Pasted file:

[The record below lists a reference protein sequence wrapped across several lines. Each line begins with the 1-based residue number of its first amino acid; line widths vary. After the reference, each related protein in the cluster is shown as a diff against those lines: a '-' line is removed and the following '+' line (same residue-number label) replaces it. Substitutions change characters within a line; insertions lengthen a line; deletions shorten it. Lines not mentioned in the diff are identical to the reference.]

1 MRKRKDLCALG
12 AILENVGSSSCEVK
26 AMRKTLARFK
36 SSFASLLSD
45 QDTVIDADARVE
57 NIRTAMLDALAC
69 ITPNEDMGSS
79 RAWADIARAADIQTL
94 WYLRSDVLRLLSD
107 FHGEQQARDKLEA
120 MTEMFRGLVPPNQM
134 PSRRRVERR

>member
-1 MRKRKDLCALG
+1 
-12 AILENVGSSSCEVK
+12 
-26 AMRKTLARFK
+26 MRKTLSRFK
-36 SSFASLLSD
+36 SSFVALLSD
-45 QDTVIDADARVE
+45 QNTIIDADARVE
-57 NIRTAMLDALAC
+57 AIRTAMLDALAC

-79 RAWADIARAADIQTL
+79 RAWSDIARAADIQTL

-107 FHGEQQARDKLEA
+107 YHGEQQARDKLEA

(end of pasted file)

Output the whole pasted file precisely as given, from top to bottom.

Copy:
[The record below lists a reference protein sequence wrapped across several lines. Each line begins with the 1-based residue number of its first amino acid; line widths vary. After the reference, each related protein in the cluster is shown as a diff against those lines: a '-' line is removed and the following '+' line (same residue-number label) replaces it. Substitutions change characters within a line; insertions lengthen a line; deletions shorten it. Lines not mentioned in the diff are identical to the reference.]

1 MRKRKDLCALG
12 AILENVGSSSCEVK
26 AMRKTLARFK
36 SSFASLLSD
45 QDTVIDADARVE
57 NIRTAMLDALAC
69 ITPNEDMGSS
79 RAWADIARAADIQTL
94 WYLRSDVLRLLSD
107 FHGEQQARDKLEA
120 MTEMFRGLVPPNQM
134 PSRRRVERR

>member
-1 MRKRKDLCALG
+1 
-12 AILENVGSSSCEVK
+12 
-26 AMRKTLARFK
+26 MRKTLSRFK
-36 SSFASLLSD
+36 SSFVALLSD
-45 QDTVIDADARVE
+45 QNTIIDADARVE
-57 NIRTAMLDALAC
+57 AIRTAMLDALAC

-79 RAWADIARAADIQTL
+79 RAWSDIARAADIQTL

-107 FHGEQQARDKLEA
+107 YHGEQQARDKLEA